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We Energies projects 5% drop in electricity sales; industrial sector down 18%

We Energies projects 5% drop in electricity sales; industrial sector down 18%


Wisconsin’s largest utility says electricity use by large industrial customers is down 18% since Gov. Tony Evers issued his “safer at home” order, and the company expects total retail sales to fall 5% over the next nine months as the economy begins to recover from the COVID-19 health crisis.

WEC Energy Group Chairman Gale Klappa said shelter-in-place orders that took effect in March had a “minimal impact” on the company’s first-quarter earnings, reported Monday, but since March 24 overall company electricity sales are down 7%.

WEC, the parent company of We Energy and Wisconsin Public Service Corporation, does not expect sales to fully recover this year.

The large industrial segment is expected to see the biggest hit, with sales 18% below company forecasts in the second quarter and remaining 7% below by the fourth quarter, chief financial officer Scott Lauber said Monday in a conference call with investors.

Small industrial and commercial sales are expected to fall 8% in the second quarter, improving to a 3% reduction in the fourth quarter.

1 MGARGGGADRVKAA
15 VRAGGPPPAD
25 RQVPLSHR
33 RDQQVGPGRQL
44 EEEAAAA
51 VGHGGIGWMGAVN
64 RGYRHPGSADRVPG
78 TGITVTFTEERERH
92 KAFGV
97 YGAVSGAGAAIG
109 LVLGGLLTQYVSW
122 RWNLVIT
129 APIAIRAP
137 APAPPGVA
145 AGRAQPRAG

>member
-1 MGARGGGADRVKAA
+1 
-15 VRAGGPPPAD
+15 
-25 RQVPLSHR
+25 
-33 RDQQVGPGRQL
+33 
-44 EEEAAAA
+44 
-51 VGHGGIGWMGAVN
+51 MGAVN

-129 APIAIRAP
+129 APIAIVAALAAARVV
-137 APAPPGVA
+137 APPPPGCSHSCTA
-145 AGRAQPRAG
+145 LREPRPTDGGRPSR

Residential sales, which so far are up about 5% with most people staying home during the day, are expected to be up 4% in the second quarter and return to near-normal levels by the end of the year.

Klappa said major economic expansion projects, including a Foxconn flat-screen manufacturing facility, remain on track despite the pandemic.

Gale Klappa


“If in the region we can get the economy restarted by June things will evolve in fits and starts,” Klappa said. “The real question for everybody is how confident consumers will be in going back to (normal) buying patterns.”

Klappa expects the impact of the pandemic response will trim up to $80 million from the company’s pre-tax profits in 2020, though the company is positioned to absorb that and produce earnings of $3.71 to $3.75 per share.

“We’re about as well-positioned as we can be to endure this pandemic,” Klappa said.

With much of the company’s workforce operating remotely, Klappa said the company may not need some facilities currently being planned.

“I don’t think we’re going to need all of them,” he said. “Maybe none of them.”

WEC reported first-quarter revenue was down more than 11% compared to the same period last year, largely because of record warm temperatures. With expenses down more than 19%, WEC earned $452.5 million, an increase of 7.5%.

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